I have to start reading The Scarlet Letter this weekend and for a project we have to create our own letter and wear to school for ten days! The letter is supposed to represent something we're ashamed of. I'm still not sure what to do.

Thanks for the encouragement, Bix. And I shall have to look into that short story, hopefully my Brad Pitt lover english teacher will reward me handsomely for that knowledge. :cool:

Hannah


I've enjoyed reading about your interactions with your Brad Pitt Lover English teacher. I read both ATOTC and TSL in high school, but don't remember much. I found The Scarlet Letter disturbing. That's all I remember, besides the general plot. And I found ATOTC boring. I wonder what high school English teachers would think of some of our discussions and of the articulate and insightful answers their students give here in this forum.



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PostPosted: Fri Sep 30, 2005 9:16 pm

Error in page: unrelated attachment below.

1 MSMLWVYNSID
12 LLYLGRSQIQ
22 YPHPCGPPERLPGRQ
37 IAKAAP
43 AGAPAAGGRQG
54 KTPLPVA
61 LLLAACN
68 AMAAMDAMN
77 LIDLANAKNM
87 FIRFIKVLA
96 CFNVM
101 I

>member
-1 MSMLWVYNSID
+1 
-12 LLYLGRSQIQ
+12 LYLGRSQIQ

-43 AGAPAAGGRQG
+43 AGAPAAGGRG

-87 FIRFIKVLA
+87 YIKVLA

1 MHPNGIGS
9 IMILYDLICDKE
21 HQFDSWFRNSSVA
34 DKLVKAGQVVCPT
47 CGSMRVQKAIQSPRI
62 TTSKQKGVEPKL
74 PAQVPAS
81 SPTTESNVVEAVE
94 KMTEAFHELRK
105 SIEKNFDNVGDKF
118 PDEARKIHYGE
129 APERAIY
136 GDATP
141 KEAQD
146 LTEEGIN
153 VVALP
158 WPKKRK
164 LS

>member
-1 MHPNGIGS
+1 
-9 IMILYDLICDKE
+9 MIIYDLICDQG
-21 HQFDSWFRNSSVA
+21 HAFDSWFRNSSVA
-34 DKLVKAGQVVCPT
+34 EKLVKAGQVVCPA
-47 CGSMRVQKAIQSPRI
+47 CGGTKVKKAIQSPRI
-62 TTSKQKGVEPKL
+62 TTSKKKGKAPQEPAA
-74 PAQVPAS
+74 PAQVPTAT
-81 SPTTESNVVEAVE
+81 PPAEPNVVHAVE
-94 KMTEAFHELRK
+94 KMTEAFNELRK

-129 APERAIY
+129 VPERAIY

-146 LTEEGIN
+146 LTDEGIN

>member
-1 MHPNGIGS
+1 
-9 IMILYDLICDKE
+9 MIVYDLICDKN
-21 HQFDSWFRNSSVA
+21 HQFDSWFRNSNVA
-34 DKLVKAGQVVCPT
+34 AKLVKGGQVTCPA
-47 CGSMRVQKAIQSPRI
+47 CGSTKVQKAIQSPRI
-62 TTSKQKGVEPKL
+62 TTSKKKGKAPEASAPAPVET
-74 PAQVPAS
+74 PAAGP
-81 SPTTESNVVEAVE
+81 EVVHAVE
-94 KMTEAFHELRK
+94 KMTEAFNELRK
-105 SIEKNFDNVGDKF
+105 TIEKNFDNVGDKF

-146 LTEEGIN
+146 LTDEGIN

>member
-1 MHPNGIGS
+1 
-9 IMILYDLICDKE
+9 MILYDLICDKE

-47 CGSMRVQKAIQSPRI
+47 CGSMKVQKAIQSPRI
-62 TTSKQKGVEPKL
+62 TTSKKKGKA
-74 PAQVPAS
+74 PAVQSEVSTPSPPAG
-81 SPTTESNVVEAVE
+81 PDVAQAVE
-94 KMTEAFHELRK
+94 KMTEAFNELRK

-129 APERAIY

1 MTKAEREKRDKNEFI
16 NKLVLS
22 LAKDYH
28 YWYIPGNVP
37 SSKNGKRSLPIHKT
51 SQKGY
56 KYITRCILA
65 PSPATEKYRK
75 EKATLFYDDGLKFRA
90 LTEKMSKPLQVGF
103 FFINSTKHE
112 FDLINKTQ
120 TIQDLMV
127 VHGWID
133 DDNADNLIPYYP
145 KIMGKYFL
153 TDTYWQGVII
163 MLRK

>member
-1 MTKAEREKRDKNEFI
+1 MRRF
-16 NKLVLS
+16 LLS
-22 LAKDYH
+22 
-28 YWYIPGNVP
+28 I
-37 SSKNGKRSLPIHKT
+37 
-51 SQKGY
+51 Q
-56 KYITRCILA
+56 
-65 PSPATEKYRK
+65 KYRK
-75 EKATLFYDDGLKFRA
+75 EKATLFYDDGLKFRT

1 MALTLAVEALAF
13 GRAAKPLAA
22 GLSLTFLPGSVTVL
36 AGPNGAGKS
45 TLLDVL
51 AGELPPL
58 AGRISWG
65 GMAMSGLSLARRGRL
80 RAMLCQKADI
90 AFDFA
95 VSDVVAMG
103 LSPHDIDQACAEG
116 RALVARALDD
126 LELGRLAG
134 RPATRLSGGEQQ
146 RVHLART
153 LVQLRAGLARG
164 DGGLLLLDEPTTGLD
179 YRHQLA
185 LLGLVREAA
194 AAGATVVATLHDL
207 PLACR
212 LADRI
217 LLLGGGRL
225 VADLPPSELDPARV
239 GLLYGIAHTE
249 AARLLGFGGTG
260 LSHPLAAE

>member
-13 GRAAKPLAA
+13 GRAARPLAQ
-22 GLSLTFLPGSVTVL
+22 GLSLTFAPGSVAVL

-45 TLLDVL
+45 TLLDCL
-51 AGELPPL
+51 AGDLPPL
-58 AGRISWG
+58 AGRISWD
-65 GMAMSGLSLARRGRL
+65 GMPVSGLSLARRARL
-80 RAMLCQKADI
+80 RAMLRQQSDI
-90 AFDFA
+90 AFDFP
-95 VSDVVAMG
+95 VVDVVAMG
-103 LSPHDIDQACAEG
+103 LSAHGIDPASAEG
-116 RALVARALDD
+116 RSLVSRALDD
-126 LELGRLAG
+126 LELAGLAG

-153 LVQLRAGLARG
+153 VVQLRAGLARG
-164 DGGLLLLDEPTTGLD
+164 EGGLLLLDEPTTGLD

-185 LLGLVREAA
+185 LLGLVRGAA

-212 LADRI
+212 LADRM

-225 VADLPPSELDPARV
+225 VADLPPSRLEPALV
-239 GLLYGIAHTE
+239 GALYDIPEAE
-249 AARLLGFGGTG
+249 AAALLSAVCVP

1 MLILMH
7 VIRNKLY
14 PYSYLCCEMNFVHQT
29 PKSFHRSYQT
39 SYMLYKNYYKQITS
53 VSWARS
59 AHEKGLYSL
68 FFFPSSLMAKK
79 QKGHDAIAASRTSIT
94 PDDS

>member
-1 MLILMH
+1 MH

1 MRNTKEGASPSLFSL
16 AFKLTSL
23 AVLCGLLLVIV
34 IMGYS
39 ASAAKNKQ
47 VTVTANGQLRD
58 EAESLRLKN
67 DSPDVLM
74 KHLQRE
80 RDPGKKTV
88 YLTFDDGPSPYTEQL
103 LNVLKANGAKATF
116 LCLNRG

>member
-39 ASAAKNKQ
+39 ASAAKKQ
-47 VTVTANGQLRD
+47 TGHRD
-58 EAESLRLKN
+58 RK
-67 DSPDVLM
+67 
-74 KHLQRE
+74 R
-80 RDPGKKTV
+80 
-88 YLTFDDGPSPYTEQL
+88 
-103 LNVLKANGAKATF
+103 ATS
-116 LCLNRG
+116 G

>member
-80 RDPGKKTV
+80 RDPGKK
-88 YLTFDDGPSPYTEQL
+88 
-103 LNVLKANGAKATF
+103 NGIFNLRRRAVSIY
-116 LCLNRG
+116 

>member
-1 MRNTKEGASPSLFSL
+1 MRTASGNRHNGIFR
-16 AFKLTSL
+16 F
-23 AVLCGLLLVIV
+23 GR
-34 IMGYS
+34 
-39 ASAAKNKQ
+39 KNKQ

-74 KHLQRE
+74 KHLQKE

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DeppLovesBananahs wrote:
I have to start reading The Scarlet Letter this weekend and for a project we have to create our own letter and wear to school for ten days! The letter is supposed to represent something we're ashamed of. I'm still not sure what to do.


I know we have gone way off topic here, but since Liz responded, I don't guess we are in real trouble - and we're talking about books. :innocent: But, I just want to encourage you to at least try to read the real author first before you go to the Cliff notes, etc. Because as you have discovered with HST and others, it is the voice and the technique of the real author that will carry the real message to you in a way that you will never get from a synopsis by even the most talented critic.

I love the idea of the letter project. I won't tell you what Hester's letter is, in case you don't already know. But I got to thinking about what I would choose. . .and I think I would have to choose an S - for sloth (one of the seven deadly sins). I am ashamed that I am so lazy, that I do so little to help others and to advance my own knowledge and involment. Anyway, keep us posted on what you choose.

And somebody cut us off here if we shouldn't be doing this!